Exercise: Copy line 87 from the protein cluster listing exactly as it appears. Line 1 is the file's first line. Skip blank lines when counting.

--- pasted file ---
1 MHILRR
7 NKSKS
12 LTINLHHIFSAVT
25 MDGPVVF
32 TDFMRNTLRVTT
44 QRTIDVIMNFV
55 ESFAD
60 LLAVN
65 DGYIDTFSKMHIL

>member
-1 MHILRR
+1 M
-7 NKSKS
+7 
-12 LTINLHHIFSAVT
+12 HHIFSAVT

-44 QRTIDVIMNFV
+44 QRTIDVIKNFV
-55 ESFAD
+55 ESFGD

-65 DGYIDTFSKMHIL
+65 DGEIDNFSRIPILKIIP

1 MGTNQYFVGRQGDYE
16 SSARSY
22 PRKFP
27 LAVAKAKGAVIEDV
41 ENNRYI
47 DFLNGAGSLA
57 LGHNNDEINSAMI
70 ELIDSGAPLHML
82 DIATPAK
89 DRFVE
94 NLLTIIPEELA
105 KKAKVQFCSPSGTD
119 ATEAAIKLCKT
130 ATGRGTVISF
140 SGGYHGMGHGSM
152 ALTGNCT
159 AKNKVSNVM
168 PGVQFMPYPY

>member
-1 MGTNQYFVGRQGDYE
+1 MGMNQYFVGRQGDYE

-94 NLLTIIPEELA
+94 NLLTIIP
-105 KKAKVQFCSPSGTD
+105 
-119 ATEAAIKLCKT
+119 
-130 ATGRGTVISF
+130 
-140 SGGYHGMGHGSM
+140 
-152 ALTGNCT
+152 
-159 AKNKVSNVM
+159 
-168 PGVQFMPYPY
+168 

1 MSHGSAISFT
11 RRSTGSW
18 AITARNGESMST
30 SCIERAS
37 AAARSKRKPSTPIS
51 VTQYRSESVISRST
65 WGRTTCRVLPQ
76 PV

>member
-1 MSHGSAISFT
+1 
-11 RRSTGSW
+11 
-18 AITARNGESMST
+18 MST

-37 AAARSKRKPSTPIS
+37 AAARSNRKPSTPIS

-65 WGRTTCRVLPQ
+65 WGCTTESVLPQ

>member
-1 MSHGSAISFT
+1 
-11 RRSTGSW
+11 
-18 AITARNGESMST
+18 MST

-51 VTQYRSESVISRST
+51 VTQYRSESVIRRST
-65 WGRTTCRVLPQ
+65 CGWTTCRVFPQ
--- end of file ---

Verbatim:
+51 VTQYRSESVIRRST